In conversations with Fortune—the first major interviews any Bechtel top executive has granted in over three decades—Brendan Bechtel argued that his company will fare far better in this tough market than its rivals, largely because of what he sees as its big advantages as a private, family-led enterprise. “We don’t have to please Wall Street by increasing sales every quarter,” he says confidently. “Our competitors are already taking on risky jobs where they’ll lose money, just to generate sales. Unlike them, we won’t lose dumb.” His company, he asserts, will stay patient and plan long term.

And he is embarking on one of Bechtel’s biggest renovation projects ever: a transformation of the company’s tarnished public image.

Bechtel has long been a magnet for controversy. Its reputation took a beating for the company’s role as a chief consultant on Boston’s infamous Central Artery project, better known as the Big Dig. When the Big Dig finally reached completion in 2007, it was more than a decade behind schedule and, adjusted for inflation, $8 billion over budget. To resolve lawsuits filed by the city, Bechtel and its joint venture partner paid a settlement of $458 million. Since 2000, Bechtel has been building a plant in Hanford, Wash., to treat radio­active waste from the Manhattan Project and the Cold War. The company has drawn heat from environmental groups claiming Bechtel’s processes are unsafe and from officials blasting it for big cost overruns. Bechtel says the plant is safe and attributes the delays and extra spending to numerous design changes mandated by the government to tighten safety standards.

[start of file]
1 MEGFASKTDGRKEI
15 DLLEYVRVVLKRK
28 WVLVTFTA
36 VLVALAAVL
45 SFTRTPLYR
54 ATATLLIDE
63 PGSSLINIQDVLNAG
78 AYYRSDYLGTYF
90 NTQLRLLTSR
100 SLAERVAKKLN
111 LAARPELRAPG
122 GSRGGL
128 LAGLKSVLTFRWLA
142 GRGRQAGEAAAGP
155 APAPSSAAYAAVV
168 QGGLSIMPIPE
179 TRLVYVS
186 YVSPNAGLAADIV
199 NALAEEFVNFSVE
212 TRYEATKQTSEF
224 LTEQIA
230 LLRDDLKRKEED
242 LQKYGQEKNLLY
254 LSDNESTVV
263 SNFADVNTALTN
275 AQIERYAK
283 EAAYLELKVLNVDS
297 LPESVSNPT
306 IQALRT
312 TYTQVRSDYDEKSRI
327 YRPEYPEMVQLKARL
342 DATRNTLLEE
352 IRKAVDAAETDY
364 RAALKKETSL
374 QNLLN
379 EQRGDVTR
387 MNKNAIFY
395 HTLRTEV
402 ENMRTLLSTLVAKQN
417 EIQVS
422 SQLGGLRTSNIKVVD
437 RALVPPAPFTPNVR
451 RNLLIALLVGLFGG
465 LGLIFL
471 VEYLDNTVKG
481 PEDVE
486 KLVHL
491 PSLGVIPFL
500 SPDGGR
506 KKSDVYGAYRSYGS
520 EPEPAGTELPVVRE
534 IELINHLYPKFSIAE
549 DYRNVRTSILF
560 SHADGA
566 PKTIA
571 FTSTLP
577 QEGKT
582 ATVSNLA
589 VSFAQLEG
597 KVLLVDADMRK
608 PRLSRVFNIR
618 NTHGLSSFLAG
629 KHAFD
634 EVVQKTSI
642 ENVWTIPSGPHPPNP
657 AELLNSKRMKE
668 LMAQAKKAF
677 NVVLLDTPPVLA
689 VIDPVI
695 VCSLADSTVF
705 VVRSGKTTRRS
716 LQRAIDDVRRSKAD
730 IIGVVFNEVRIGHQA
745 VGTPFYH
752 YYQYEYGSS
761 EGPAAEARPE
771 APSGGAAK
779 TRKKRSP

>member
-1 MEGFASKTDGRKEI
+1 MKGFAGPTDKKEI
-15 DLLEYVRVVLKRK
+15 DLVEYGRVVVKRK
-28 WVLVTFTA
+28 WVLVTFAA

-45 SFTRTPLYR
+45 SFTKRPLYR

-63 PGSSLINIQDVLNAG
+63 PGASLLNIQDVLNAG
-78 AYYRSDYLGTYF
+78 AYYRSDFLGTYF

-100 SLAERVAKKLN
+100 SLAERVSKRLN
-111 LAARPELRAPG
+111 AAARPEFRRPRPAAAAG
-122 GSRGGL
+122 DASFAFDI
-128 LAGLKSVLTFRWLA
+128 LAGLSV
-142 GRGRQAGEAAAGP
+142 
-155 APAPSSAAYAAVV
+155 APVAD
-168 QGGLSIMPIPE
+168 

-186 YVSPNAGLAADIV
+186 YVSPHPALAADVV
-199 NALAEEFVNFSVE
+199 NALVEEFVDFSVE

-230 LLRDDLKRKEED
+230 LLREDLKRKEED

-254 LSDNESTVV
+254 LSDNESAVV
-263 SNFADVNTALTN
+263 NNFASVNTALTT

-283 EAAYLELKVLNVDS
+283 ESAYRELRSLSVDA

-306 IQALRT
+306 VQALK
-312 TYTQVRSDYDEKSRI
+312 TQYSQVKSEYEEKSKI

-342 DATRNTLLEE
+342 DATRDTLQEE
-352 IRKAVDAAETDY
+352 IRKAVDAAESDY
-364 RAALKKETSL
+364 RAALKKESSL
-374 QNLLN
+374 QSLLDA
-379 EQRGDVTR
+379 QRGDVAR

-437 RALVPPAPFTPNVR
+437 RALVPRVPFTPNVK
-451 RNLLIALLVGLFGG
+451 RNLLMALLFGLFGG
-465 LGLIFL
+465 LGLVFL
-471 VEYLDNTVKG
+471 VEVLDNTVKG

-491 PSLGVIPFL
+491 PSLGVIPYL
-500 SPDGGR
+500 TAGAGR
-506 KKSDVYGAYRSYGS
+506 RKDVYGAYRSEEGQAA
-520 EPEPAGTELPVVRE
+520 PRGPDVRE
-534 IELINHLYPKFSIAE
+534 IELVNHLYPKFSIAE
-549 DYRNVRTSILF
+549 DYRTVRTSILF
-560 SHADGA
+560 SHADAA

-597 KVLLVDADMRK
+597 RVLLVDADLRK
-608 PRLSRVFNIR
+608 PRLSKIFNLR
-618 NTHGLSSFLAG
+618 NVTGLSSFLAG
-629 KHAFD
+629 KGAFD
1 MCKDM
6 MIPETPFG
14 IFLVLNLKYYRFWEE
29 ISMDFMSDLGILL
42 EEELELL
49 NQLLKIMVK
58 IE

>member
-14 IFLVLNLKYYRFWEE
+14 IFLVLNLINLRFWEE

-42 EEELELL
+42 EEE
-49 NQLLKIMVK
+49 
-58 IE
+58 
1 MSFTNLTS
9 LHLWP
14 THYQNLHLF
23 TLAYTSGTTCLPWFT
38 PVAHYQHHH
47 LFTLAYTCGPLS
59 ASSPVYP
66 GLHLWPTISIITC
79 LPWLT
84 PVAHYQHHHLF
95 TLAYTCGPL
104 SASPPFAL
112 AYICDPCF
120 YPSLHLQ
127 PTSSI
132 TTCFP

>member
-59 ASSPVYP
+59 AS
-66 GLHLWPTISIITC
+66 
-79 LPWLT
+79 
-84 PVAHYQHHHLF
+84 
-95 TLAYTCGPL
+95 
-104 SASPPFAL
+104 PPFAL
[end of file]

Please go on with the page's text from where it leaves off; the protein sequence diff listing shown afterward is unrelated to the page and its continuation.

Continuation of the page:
Most biting of all, critics have branded Bechtel as the archetype for a big business that feeds from government contracts—about half its sales flow from state-sponsored projects—and cultivates cozy ties with officials to gain an unfair edge.

That view of Bechtel was given new currency this year by the publication in March of The Profiteers, a Bechtel exposé by veteran investigative reporter Sally Denton. The book bashes the contractor for operating a revolving door for powerful government officials, hiring them for millions of dollars a year, then allegedly exploiting the connections to win business when they return to the highest echelons of government. She claims that George Shultz and Caspar Weinberger, who held top jobs at Bechtel in the 1970s and 1980s, promoted policies that aided their alma mater when they served as secretary of state and defense, respectively, in Ronald Reagan’s administration. According to Denton, Bechtel’s “wielding of unelected power is a cautionary tale of Wild West capitalism,” and the company is led by “a politically reactionary and authoritarian family” that “navigated if not designed the profitable symbiosis between government and industry.”